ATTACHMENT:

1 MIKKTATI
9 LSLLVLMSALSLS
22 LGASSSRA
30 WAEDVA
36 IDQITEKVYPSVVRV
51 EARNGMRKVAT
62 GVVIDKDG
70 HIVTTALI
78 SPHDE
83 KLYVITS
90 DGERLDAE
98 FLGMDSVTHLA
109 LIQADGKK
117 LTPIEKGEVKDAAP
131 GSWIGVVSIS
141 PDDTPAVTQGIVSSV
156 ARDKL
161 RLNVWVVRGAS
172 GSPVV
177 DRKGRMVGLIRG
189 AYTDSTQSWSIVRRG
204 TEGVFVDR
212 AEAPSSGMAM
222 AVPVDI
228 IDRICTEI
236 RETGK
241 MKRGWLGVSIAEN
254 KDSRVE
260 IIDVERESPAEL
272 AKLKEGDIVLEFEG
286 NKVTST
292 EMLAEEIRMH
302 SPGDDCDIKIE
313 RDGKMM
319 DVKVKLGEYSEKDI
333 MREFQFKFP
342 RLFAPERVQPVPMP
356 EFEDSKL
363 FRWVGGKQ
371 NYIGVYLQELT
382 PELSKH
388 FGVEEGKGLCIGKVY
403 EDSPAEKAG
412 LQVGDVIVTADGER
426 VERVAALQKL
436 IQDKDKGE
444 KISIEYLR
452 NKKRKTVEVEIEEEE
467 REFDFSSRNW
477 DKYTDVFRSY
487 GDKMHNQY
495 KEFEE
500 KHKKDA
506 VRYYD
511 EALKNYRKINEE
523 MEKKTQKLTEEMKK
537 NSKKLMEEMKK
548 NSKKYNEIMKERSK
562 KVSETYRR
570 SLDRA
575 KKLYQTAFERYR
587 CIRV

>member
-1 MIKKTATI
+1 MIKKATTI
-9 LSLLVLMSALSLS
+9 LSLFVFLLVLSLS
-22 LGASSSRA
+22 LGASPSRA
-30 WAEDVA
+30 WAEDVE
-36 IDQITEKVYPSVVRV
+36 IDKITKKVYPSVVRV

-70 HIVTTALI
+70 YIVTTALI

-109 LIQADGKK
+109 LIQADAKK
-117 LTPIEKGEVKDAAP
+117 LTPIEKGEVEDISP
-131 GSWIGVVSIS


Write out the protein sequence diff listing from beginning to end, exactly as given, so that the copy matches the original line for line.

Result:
1 MIKKTATI
9 LSLLVLMSALSLS
22 LGASSSRA
30 WAEDVA
36 IDQITEKVYPSVVRV
51 EARNGMRKVAT
62 GVVIDKDG
70 HIVTTALI
78 SPHDE
83 KLYVITS
90 DGERLDAE
98 FLGMDSVTHLA
109 LIQADGKK
117 LTPIEKGEVKDAAP
131 GSWIGVVSIS
141 PDDTPAVTQGIVSSV
156 ARDKL
161 RLNVWVVRGAS
172 GSPVV
177 DRKGRMVGLIRG
189 AYTDSTQSWSIVRRG
204 TEGVFVDR
212 AEAPSSGMAM
222 AVPVDI
228 IDRICTEI
236 RETGK
241 MKRGWLGVSIAEN
254 KDSRVE
260 IIDVERESPAEL
272 AKLKEGDIVLEFEG
286 NKVTST
292 EMLAEEIRMH
302 SPGDDCDIKIE
313 RDGKMM
319 DVKVKLGEYSEKDI
333 MREFQFKFP
342 RLFAPERVQPVPMP
356 EFEDSKL
363 FRWVGGKQ
371 NYIGVYLQELT
382 PELSKH
388 FGVEEGKGLCIGKVY
403 EDSPAEKAG
412 LQVGDVIVTADGER
426 VERVAALQKL
436 IQDKDKGE
444 KISIEYLR
452 NKKRKTVEVEIEEEE
467 REFDFSSRNW
477 DKYTDVFRSY
487 GDKMHNQY
495 KEFEE
500 KHKKDA
506 VRYYD
511 EALKNYRKINEE
523 MEKKTQKLTEEMKK
537 NSKKLMEEMKK
548 NSKKYNEIMKERSK
562 KVSETYRR
570 SLDRA
575 KKLYQTAFERYR
587 CIRV

>member
-1 MIKKTATI
+1 MIKKATTI
-9 LSLLVLMSALSLS
+9 LSLFVFLLVLSLS
-22 LGASSSRA
+22 LGASPSRA
-30 WAEDVA
+30 WAEDVE
-36 IDQITEKVYPSVVRV
+36 IDKITKKVYPSVVRV

-70 HIVTTALI
+70 YIVTTALI

-109 LIQADGKK
+109 LIQADAKK
-117 LTPIEKGEVKDAAP
+117 LTPIEKGEVEDISP
-131 GSWIGVVSIS